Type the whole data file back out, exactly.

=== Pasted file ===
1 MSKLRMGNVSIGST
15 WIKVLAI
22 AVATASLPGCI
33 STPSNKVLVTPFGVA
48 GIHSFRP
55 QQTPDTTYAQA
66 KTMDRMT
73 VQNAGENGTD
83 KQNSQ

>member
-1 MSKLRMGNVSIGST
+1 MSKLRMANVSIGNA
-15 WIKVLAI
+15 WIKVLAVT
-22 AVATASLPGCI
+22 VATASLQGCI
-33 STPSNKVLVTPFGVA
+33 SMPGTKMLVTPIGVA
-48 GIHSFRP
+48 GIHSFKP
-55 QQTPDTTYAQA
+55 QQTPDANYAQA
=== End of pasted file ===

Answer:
1 MSKLRMGNVSIGST
15 WIKVLAI
22 AVATASLPGCI
33 STPSNKVLVTPFGVA
48 GIHSFRP
55 QQTPDTTYAQA
66 KTMDRMT
73 VQNAGENGTD
83 KQNSQ

>member
-1 MSKLRMGNVSIGST
+1 MSKLRMANVSIGNA
-15 WIKVLAI
+15 WIKVLAVT
-22 AVATASLPGCI
+22 VATASLQGCI
-33 STPSNKVLVTPFGVA
+33 SMPGTKMLVTPIGVA
-48 GIHSFRP
+48 GIHSFKP
-55 QQTPDTTYAQA
+55 QQTPDANYAQA